Wednesday was the wind and the quake and fire. We grieve what is lost. We grieve the decimated sanctuary. The space holds so many powerful and inspiring and memories – of memorials and weddings and baptisms and confirmations and wonderful music and calls to action and moments of perfect holy stillness and (as someone who had been a teenager at the church years ago told me) a certain corner that was perfect for meeting up with a boyfriend. All of this under the golden light of the skylight that so recently was carefully and painstakingly restored.
And, so, on this Memorial Day weekend, we grieve.
Memorial Day. Which began, as many of you know, as a day called Decoration Day. On this day, in decades and centuries past–beginning officially with the civil war, but probably going much further back than that–the graves of soldiers who’d perished in combat were covered in wreaths and flowers by their loved ones.
God did not steal the lives of those soldiers who perished in battle. But God placed within each of us, all of us, the desire to respond to loss with life and love. It is maybe the most remarkable aspect of our humanity that we have the ability to look tragedy in the face and say, “No. You, death, you loss, do not have the last word.” And so we decorate graves with blossoms. “Wind and quake and fire, we lived through you. And now we stand in the beauty of the still, small voice.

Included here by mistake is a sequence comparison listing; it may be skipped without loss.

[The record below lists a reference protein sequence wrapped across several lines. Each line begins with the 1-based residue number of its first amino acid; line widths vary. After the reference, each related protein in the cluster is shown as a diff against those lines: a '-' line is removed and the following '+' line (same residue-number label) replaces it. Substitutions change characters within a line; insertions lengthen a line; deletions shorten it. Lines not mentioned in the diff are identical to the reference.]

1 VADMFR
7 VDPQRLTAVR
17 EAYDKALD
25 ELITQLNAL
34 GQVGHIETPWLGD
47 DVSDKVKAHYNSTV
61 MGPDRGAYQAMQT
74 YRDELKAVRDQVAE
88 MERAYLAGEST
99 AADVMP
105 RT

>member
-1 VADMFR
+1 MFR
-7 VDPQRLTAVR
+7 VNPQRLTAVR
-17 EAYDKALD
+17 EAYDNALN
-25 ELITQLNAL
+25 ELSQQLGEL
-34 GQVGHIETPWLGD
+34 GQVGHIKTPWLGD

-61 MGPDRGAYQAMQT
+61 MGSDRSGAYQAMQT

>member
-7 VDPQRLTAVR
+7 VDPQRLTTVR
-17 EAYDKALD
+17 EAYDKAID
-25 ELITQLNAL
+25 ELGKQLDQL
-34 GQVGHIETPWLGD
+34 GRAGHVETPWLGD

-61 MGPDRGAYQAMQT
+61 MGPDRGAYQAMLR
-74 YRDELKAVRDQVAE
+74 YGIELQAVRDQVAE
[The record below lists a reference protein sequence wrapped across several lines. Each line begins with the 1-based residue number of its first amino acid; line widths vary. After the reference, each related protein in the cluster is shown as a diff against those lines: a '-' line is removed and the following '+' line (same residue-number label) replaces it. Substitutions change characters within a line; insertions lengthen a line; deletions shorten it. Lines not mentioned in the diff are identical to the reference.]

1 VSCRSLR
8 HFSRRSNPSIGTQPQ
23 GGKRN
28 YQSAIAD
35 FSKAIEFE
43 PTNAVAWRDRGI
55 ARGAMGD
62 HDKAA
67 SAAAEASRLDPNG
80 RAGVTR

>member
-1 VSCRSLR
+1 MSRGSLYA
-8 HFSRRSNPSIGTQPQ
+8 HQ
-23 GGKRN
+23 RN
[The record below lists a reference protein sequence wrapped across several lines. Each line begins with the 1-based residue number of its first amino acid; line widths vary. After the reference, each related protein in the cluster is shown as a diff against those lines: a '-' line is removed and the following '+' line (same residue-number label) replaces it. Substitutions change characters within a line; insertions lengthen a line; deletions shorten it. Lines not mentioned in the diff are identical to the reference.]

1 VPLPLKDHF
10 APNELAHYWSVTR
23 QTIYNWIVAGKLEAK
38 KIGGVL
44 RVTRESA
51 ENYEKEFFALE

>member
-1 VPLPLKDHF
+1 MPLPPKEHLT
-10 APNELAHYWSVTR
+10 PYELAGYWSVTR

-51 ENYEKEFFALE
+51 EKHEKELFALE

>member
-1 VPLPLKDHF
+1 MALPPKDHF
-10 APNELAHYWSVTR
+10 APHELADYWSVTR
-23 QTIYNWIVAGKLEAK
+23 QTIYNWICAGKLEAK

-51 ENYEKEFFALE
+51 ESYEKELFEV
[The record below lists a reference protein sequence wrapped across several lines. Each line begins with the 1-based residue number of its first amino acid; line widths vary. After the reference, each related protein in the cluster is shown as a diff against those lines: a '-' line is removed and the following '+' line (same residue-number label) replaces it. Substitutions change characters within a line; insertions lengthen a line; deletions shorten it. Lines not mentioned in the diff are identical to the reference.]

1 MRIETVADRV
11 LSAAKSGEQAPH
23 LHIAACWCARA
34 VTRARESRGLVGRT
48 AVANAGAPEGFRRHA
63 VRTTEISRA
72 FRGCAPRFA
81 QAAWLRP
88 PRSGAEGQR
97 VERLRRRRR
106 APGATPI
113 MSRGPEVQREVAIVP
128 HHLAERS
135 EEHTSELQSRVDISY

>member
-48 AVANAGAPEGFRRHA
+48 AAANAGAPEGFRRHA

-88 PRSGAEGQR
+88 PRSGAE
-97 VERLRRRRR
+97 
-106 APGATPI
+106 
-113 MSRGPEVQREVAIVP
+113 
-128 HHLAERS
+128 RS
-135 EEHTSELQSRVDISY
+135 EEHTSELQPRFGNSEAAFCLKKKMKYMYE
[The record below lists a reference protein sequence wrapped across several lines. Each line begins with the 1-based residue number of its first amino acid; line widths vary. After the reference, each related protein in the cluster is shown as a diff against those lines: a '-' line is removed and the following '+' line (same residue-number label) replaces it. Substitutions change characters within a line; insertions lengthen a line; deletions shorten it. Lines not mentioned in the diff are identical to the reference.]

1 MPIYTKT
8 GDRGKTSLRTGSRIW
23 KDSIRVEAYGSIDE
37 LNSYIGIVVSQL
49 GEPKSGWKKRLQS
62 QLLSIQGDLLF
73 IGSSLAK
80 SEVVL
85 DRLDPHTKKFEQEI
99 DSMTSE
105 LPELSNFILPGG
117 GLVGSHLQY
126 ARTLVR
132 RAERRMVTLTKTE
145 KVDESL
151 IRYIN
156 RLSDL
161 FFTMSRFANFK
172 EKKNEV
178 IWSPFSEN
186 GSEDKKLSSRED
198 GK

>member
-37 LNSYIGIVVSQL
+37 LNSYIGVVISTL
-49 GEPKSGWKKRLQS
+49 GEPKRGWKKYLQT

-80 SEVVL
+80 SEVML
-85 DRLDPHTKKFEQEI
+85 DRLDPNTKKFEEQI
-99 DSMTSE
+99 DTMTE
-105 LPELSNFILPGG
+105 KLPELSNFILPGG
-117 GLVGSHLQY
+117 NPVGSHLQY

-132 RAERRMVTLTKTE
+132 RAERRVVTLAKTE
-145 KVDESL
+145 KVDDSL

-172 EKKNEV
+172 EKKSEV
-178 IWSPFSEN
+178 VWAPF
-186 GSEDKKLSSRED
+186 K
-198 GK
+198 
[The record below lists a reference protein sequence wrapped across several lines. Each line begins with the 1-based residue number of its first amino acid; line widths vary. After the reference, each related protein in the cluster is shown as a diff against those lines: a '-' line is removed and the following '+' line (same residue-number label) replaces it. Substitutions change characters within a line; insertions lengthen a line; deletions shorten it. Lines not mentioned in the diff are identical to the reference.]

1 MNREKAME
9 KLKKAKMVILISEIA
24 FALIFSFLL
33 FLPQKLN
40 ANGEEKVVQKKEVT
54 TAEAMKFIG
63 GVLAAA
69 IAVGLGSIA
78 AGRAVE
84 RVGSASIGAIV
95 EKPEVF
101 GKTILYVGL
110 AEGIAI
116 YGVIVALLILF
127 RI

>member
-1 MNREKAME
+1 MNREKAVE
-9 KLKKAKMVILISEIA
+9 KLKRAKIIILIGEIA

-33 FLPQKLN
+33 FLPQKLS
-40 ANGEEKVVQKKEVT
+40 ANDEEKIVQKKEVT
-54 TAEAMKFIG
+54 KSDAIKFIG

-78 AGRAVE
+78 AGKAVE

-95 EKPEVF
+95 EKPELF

And so today we gather in the shadow of a burned building, and we say “You fire, you ashes, you loss – you do not have the last word. Our community has the last word. Our voices raised in song have the last word. Our prayers of gratitude have the last word.” We fight fire with fire: the fires of destruction meet the flame of the Holy Spirit burning within each heart and those fires of destruction are extinguished!
Dennis Alger is a colleague and friend. After joining us for a prayer vigil on Wednesday, he wrote the lovely mediation you will find on the back of your bulletin, which concludes with these words.
The spark of the Holy Spirit continues to burn:
The church is the people with, And guided by, audacious faith;
The building, the shelter, the Gathering place is transitory, as Vulnerable to destruction as the Rest of our imagined supremacy.
The destruction witnessed from the Cave of our perspective cannot Overwhelm the “still small voice” Of eternal promise and presence.
Though we, as persons of faith, are Changed, our mission is not. That Is to do the work of justice and Bring in the Peaceable Realm, with Forgiveness, generosity, and joy, all Requiring a combustible spirit.
The fire of the Holy Spirit is alight within this community. And by that light, we will be shown the way to tomorrow and the day after that and the day after that until we have journeyed together to the realm of God. Amen